T-tests, non-parametric tests, and large studiesa paradox of statistical practice?

N/ACitations
Citations of this article
393Readers
Mendeley users who have this article in their library.

This article is free to access.

Abstract

Background: During the last 30 years, the median sample size of research studies published in high-impact medical journals has increased manyfold, while the use of non-parametric tests has increased at the expense of t-tests. This paper explores this paradoxical practice and illustrates its consequences. Methods: A simulation study is used to compare the rejection rates of the Wilcoxon-Mann-Whitney (WMW) test and the two-sample t-test for increasing sample size. Samples are drawn from skewed distributions with equal means and medians but with a small difference in spread. A hypothetical case study is used for illustration and motivation. Results: The WMW test produces, on average, smaller p-values than the t-test. This discrepancy increases with increasing sample size, skewness, and difference in spread. For heavily skewed data, the proportion of p < 0.05 with the WMW test can be greater than 90% if the standard deviations differ by 10% and the number of observations is 1000 in each group. The high rejection rates of the WMW test should be interpreted as the power to detect that the probability that a random sample from one of the distributions is less than a random sample from the other distribution is greater than 50%. Conclusions: Non-parametric tests are most useful for small studies. Using non-parametric tests in large studies may provide answers to the wrong question, thus confusing readers. For studies with a large sample size, t-tests and their corresponding confidence intervals can and should be used even for heavily skewed data. © 2012 Fagerland.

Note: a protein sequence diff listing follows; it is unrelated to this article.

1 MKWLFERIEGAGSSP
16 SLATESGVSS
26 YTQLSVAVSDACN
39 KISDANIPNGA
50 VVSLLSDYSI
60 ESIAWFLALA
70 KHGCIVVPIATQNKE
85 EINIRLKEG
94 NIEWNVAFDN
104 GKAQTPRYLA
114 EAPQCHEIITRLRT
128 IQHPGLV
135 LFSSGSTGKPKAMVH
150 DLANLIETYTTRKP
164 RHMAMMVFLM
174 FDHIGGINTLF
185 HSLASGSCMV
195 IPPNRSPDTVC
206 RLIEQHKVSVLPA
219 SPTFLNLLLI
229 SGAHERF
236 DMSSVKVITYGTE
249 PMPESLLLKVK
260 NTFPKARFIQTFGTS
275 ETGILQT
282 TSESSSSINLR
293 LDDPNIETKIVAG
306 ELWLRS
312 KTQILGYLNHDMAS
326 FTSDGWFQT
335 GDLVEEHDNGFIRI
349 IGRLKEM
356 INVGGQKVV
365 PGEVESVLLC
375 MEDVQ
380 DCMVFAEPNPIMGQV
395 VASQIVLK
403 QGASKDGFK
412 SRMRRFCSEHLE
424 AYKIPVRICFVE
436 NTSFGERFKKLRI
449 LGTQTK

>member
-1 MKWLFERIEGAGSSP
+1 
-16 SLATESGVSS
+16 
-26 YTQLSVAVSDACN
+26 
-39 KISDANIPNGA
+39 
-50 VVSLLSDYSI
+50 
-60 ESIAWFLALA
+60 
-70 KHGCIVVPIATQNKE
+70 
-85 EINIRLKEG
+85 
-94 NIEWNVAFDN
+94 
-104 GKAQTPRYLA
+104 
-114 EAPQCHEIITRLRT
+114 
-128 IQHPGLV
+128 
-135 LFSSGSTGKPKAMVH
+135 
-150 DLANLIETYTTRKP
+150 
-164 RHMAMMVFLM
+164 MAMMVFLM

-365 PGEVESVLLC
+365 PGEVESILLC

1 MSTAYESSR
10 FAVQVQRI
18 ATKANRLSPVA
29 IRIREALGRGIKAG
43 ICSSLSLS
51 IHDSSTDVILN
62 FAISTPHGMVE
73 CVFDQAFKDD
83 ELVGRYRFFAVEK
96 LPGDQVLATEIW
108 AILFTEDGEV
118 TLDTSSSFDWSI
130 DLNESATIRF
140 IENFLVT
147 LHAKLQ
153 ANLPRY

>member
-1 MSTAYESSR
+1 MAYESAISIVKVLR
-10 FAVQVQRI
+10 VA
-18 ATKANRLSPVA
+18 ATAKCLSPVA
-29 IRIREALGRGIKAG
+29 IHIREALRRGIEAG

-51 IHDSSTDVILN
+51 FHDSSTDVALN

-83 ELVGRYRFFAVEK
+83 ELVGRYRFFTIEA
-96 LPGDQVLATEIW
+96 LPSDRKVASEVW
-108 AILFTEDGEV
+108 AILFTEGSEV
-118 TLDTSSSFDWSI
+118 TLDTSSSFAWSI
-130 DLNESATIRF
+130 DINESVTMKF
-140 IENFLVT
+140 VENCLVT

Cite

CITATION STYLE

APA

Fagerland, M. W. (2012). T-tests, non-parametric tests, and large studiesa paradox of statistical practice? BMC Medical Research Methodology, 12. https://doi.org/10.1186/1471-2288-12-78

Register to see more suggestions

Mendeley helps you to discover research relevant for your work.

Already have an account?

Save time finding and organizing research with Mendeley

Sign up for free